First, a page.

The Lost Belle McKeever Mine

belle mckeever true west

Arizona historian James McClintock called the Lost Belle McKeever, “the richest gold ledge ever discovered in North America.”  It was named not for some boom town belle but for the daughter of a family massacred by Indians near Gila Bend in 1869.  The Abner McKeever family was fording the river when they were attacked.  One of McKeever’s sons was on the opposite bank and survived the massacre.  He saw them ride off with his 13-year-old sister Belle.

Three soldiers from Ft. Yuma, Sergeant Crosswaite and private’s Joe Wormley and Eugene Flanigan were sent in pursuit but the desert heat was intense. The soldiers were ill-prepared and two horses quickly died of thirst. They drank the blood of the horses and ate the flesh raw, and wound up getting a severe case of dysentery. Things got worse when one of the soldiers Wormley became delirious.  The next day they stumbled upon a stream and as Flanigan drank, he saw gold nuggets, “as big as buckshot….. with occasional nuggets as big as blackberries.”

The men didn’t know where they were except somewhere near the Harquahala Mountains, west of today’s Phoenix.  Working with cups, knives and bare hands they dug out ten pounds of pure gold.

The soldiers then marked the site and named it the Belle McKeever after the missing girl. They packed 50 pounds of ore on one of the last horses and left.  But they were confused and soon lost their way in the blazing desert heat.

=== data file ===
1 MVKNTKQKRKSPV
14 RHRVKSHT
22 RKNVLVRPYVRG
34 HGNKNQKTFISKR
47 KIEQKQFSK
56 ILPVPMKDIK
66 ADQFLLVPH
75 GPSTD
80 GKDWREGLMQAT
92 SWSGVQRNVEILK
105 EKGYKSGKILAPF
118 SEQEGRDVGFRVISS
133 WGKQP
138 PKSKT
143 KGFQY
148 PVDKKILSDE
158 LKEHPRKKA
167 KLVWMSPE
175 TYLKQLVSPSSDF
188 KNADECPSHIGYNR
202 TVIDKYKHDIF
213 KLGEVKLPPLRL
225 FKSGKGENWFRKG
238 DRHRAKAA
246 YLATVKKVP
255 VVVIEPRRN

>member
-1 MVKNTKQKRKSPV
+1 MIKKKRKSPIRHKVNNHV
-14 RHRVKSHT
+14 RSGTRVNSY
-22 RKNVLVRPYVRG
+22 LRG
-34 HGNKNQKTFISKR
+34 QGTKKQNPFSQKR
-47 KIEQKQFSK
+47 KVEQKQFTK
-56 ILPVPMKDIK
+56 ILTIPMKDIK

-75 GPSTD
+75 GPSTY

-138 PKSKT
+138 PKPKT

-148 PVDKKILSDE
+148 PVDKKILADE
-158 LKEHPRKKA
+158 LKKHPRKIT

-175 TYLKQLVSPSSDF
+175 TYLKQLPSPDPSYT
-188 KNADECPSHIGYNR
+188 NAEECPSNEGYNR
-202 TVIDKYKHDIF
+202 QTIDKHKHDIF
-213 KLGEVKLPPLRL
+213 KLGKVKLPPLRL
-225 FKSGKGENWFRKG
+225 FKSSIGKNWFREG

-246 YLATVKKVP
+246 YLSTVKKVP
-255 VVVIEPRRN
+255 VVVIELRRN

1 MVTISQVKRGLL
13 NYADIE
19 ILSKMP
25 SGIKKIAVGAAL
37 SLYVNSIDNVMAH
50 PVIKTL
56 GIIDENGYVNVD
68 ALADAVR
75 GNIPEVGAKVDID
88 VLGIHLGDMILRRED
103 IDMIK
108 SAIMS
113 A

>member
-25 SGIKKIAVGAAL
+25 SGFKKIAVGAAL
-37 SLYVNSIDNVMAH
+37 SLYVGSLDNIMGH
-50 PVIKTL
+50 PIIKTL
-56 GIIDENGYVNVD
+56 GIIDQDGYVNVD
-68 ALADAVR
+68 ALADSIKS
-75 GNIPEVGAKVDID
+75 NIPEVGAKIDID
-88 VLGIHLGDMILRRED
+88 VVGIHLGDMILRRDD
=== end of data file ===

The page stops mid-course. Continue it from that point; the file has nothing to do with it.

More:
Crosswaite died from the heat and was left along the trail.  Then Wormley began wandering aimlessly.  He and Flanigan were found by friendly Indians near the Gila River.

Searchers also found the carcass of the horse with 50 pounds of gold ore that assayed out at the unheard sum of $75,000 a ton and said to be the richest gold ledge ever found in North America.

Before he died in 1880, Wormley tried several times to retrace his footsteps to relocate the Lost Belle McKeever but never could locate it again.

Flanigan eventually moved to Phoenix. He was so tormented and haunted by his desert ordeal that he marooned himself in the city. They said he couldn’t stand to be more than a few feet from water for the remainder of his life.

The little girl, Belle McKeever, was never found and neither was the mine named in her honor.

What do you think?

Marshall Trimble

Marshall Trimble is Arizona’s official historian, board president of the Arizona Historical Society and vice president of the Wild West History Association. His latest book is Arizona’s Outlaws and Lawmen; History Press, 2015. If you have a question, write: Ask the Marshall, P.O. Box 8008, Cave Creek, AZ 85327 or e-mail him at marshall.trimble@scottsdalecc.edu